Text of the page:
There are also options for vertical movement, but they are much simpler and only let you define if you want vertical movement to change the height of selected layers or not.
Let’s cancel the current changes and start with a brand new cylindrical loft. Then add another circle layer somewhere in the middle and click Make Curvy button in the toolbar:
This button updates all the selected layers and sets their curve radius to “40”, making them non-flat:
The button itself became inactive, but the shape has been modified and now doesn’t look like a flat cylinder. Also note the yellow dot on the edge in the blueprint panel. By dragging this dot you can control the curve.
Now make the bottom layer curvy, as well and drag the yellow dots to make this shape:
Also select the middle layer and uncheck Hard edge box in the parameters panel to make the edge soft. The shape now looks pretty much like a beer glass, except there is no space for beer itself. Lets fix that by clicking the special button in the toolbar:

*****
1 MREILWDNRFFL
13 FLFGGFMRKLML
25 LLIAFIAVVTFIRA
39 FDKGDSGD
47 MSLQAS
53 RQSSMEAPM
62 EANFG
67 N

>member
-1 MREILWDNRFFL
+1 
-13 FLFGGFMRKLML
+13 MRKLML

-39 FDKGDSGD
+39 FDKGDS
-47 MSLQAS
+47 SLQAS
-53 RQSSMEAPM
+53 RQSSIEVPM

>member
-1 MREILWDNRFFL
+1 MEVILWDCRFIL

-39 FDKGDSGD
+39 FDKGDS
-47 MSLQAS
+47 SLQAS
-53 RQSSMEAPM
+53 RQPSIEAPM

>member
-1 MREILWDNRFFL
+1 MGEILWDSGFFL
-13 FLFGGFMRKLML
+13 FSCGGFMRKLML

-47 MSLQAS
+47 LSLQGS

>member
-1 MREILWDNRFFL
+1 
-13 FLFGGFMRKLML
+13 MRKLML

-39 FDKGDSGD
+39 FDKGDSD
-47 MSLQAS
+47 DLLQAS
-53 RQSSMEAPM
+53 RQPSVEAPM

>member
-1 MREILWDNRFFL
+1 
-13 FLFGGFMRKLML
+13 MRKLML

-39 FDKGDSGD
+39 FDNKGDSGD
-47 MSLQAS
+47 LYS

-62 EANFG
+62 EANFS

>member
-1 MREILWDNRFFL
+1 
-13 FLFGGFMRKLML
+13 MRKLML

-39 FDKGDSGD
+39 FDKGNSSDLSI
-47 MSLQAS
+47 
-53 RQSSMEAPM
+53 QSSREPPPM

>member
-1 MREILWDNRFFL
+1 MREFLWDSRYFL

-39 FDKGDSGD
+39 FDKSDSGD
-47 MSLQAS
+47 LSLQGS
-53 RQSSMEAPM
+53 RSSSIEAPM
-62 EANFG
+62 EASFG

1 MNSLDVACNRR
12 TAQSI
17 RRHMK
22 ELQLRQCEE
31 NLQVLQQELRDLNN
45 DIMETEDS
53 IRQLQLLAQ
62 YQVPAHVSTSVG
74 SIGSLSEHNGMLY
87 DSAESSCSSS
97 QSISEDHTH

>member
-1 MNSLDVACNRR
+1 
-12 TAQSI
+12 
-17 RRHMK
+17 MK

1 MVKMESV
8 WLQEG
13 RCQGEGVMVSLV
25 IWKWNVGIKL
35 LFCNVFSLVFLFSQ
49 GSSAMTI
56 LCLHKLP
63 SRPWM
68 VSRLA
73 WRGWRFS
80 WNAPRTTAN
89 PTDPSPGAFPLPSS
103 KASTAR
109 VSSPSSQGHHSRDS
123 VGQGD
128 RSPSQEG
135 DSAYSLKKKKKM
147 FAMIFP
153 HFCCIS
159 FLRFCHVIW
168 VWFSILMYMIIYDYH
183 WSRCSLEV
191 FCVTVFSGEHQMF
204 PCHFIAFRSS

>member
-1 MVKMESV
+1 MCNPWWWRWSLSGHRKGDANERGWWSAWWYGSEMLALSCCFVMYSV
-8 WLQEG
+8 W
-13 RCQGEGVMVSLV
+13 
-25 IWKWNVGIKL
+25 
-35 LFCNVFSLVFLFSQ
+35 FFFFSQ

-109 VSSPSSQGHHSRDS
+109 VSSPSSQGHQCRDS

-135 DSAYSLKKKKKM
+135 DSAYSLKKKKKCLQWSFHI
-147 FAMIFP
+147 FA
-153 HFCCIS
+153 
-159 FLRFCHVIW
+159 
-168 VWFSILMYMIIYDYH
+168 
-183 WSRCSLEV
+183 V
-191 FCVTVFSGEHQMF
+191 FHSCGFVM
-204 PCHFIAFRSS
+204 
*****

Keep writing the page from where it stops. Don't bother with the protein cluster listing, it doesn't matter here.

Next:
Magic just happened! When you click the button, Boxshot checks if the shape is simple enough (basically, each new layer is above the previous one) and automatically generates the inner part of the shape to make it hollow.
Let’s add a final touch and make the glass slightly more complex. Select all the layers in blueprint editor, then find “Polygon 4” shape in the shapes collection panel and drag it onto the selected layers:
You see the glass got edges. You can make it even more interesting by adding a circle near the top and make the very top edge circular, as well:
You can add more layers, adjust their size and positions, make them flat or curvy, hard and soft to make a perfect design.
Do not close your beer can model yet, there is one more thing to do.